How can we check if there is life in outter space?
About any form of life, probes sent to the Moon and to Mars have shown nothing. There is still hope to find some forms of life in the moons of the giant gas planets, like Titan and Europa.
As for intelligent life, the project SETI (Search for Extraterrestrial Intelligence) has nothing to report after decades of scanning the sky. This does not mean such life does not exist, only that we are unable to detect it.
I think that is just what people believe, I mean "there should be life in outter space".
But do you know what changes in the atmosphere can help us draw some conclusions on the existence of life ?
The atmospheres of the great moons are not so different of what is believed was the atmosphere of primordial Earth, so it is possible the existence of anaerobical life on those moons.
If there was vegetal life there would be free oxygen in the atmosphere. Superior animal life needs oxygen and consequently plants or green algae to develop.
Let's not forget mars. While no smoking gun has been found, there are still tantalizing clues.
If it were Earthlike vegetation, yes. We cannot assume that.
If it is Earthlike animal life, yes. We cannot assume that.
P.S. Be carfeul throwing around that word 'superior'. There is a pretty strong argument that simpler life forms which have done quite nicely unchanged for a billion years, are 'superior' to more complex forms that have only been around for millions our even thousands of years.
The only lifeforms we know are Earthlike. If we are to detect non intelligent life at a distance, as the OP asked, we are limited to what lifeforms we know.
I think you are being PC with my use of the word superior. What I mean by superior is complex life. Simpler forms of life can extract energy from fermentation, but this is not very efficient. To provide energy to complex forms of life we need oxidation. Even if there are other possible oxidizers, like chlorine, they are not as abundant as oxygen, so I think there must be free oxygen in the atmosphere to allow complex life.
(1) Missions to other planets to check first-hand (e.g., what we've been doing on Mars)
(2) Inference from tell-tale signs as observed through telescopes (e.g., out-of-equilibrium chemistry in the atmosphere not explained by geologic processes such as all the methane in Earth's atmosphere).
(3) Listening for signals (e.g., SETI).
(4) Examining meteorites on Earth that may contain signs of life from their place of origin.
(5) Checking that the folks on the ISS still have air.
Well, they do have a few "wow" signals that would be excellent possibilities if it weren't for one critical failing...the signals were never repeated so they can't be confirmed.
It is much too early to draw any conclusion from SETI. We have hardly even begun to look. In fact, due to some new systems coming online, I think it was Seth Shostak who just commented that he expects success within ten years.
SETI is listening on the wrong frequencies...
Whose to say that life out there would need the same premises to live as we did/would? If its a completely separate development of life happening completely independantly of ours, why would it be required to follow the same design that life on Earth followed from?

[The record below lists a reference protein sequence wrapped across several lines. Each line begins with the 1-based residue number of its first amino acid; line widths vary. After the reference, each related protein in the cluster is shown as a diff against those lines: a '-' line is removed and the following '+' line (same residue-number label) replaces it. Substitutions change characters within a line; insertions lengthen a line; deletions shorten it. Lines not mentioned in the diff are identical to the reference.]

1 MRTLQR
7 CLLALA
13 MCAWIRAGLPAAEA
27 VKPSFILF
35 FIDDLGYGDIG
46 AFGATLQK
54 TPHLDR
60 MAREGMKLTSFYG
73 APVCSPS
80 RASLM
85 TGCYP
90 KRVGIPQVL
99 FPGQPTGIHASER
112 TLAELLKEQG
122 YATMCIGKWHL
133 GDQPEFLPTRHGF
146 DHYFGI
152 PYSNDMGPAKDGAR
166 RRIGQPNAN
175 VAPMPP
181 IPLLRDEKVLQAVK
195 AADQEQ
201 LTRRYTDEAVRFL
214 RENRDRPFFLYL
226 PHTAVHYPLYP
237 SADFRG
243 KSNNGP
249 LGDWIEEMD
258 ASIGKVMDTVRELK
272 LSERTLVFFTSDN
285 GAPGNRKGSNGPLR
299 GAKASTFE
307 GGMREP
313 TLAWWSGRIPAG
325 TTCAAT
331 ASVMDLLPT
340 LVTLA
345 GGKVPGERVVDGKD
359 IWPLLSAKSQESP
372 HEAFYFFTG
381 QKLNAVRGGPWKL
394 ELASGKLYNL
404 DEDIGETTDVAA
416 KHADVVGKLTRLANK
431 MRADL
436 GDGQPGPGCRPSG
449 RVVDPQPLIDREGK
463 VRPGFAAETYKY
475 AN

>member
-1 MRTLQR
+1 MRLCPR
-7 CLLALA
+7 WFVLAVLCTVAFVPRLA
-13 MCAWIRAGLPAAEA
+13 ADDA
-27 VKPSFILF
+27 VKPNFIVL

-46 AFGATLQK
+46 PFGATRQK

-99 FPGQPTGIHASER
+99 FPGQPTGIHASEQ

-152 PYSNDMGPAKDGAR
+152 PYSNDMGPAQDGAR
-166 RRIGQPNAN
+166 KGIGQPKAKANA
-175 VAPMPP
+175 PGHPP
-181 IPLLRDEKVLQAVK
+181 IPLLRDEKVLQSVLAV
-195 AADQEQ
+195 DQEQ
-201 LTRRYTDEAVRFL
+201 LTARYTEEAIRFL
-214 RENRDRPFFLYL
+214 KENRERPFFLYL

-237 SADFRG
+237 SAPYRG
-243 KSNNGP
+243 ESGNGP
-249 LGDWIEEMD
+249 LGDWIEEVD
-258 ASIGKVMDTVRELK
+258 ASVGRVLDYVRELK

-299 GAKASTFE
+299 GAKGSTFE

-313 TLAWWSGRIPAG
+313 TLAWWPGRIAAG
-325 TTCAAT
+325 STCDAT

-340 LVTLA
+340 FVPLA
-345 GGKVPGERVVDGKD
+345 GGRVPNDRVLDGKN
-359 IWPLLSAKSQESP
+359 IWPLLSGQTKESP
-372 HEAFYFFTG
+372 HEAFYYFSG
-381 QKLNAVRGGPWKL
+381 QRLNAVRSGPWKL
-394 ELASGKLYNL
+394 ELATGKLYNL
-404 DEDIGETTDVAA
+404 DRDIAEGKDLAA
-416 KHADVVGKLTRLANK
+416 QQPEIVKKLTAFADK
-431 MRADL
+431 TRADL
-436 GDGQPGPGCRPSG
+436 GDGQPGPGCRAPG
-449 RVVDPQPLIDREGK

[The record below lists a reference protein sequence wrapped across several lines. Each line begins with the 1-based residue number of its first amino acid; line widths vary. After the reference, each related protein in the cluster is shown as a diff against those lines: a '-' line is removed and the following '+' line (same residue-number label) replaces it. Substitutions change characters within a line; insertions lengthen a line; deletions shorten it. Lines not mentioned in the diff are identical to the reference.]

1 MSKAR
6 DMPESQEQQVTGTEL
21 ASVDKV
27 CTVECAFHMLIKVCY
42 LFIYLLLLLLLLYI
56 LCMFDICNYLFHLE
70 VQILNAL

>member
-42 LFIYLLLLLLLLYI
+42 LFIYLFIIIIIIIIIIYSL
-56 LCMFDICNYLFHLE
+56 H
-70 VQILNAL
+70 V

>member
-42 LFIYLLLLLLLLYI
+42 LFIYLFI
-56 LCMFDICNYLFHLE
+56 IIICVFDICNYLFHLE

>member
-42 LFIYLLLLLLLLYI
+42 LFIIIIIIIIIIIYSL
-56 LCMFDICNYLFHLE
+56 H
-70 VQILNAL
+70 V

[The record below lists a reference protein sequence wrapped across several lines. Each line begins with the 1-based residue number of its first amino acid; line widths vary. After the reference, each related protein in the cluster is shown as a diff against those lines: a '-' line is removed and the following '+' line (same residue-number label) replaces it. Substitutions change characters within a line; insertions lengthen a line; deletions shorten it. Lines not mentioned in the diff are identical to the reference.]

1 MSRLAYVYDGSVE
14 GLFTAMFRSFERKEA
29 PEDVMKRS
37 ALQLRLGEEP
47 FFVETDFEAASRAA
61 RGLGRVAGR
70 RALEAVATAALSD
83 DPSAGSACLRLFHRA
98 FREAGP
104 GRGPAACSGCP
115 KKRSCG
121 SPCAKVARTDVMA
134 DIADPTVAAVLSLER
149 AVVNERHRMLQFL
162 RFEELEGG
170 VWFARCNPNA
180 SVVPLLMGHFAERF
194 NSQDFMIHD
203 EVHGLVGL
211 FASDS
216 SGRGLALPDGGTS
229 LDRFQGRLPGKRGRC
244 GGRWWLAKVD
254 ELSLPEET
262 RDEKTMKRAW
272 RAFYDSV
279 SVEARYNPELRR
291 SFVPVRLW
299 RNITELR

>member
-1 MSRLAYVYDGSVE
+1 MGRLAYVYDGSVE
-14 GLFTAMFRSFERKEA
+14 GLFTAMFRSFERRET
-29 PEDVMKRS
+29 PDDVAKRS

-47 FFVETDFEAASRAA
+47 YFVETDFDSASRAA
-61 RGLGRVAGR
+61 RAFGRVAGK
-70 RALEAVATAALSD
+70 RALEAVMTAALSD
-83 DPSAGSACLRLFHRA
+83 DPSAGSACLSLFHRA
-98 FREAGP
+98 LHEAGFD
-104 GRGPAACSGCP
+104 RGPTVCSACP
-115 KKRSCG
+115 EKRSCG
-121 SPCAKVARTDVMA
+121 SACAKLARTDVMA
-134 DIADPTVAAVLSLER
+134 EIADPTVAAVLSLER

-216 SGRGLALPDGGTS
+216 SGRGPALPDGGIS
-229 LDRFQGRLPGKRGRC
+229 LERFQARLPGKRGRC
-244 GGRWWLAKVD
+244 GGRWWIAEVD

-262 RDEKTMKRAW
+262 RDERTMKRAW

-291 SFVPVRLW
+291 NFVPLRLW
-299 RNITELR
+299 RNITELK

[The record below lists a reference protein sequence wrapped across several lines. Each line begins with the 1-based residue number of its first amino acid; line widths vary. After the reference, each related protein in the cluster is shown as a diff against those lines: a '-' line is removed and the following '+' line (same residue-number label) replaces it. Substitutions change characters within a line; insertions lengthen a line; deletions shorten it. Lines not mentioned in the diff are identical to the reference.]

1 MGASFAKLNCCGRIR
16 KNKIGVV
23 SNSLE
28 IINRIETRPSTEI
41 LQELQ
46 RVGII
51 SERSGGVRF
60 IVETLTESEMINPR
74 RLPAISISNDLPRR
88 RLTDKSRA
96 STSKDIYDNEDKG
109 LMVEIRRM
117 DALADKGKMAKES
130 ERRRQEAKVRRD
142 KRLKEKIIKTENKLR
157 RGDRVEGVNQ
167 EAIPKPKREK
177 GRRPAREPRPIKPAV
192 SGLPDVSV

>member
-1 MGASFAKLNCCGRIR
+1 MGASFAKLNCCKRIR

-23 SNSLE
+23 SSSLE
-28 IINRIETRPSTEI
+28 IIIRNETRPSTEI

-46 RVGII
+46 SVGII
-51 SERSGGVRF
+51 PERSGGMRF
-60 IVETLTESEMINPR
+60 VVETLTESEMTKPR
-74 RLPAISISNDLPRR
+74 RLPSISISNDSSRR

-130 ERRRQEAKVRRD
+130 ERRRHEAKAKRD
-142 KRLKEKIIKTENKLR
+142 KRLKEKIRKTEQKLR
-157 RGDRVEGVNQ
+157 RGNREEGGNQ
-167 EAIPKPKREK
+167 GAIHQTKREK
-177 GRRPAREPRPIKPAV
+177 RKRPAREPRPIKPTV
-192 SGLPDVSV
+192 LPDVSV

This is a very evolutionary-sounding post.
Life on Earth is very successful. Since we believe that the laws of chemistry are the same in all Universe, there is no reason for life to be entirely different elsewhere. If it is we will be in great difficulty to detect it.
or at the wrong times...or at too blunt a detection capability
As noted above, it appears that the laws of physics are the same throughout the universe. Even if an alien lifeform is very different, if it is a technological one, then it should know about radio waves. And it should realize that radio waves provide one of the most effective means for interstellar communication (cheap, easy, fast, long-range, commonplace).
Except, of course, that we Homo sap. only 'learned' about radio a century or so ago; maybe in another century, Phobos III will write: Even if an alien lifeform is very different, if it is a technological one, then it should know about neutrinos. And it should realize that neutrinos provide one of the most effective means for interstellar communication (cheap, easy, fast, long-range, commonplace).
Maybe we just haven't 'got' it yet?
Sure, why not.
Of course, I'd have to disown Phobos III for such insolence. ;)
Nah, you'll be the proudest grandparent on the planet - such insight! such originality!! :!!)
just throwing this out there, but what if there are elements not known to man present on other planets that other life are able to sustain themselves on. Or did we discover all elements already?
The periodic table is not a fantasy. What are you getting at?
Besides, don't be a paleontologist.
whoa, dude i am sorry.
okay, another question. say these aliens are from other galaxies. the nearest stars are light years away, right? so that would mean that aliens travel for years to get here, or they travel faster than the speed of light, and we know nothing travels faster than the speed of light.
just something to ponder on.
Don't worry about it.
The periodic table predicts the elements based on the number of protons that are present in an atom. So we can easily predict element 1, 2, 3, etc and see if they exist, and what properties they have. The last time that I checked, there were only a few predicted elements - very heavy elements that do not occur naturally - that have not been detected.
The periodic chart also allows us, to an extent, to anticipate the properties of elements based on their position in the chart.
We have a long discussion about the possibilities in the following thread.
Separate names with a comma.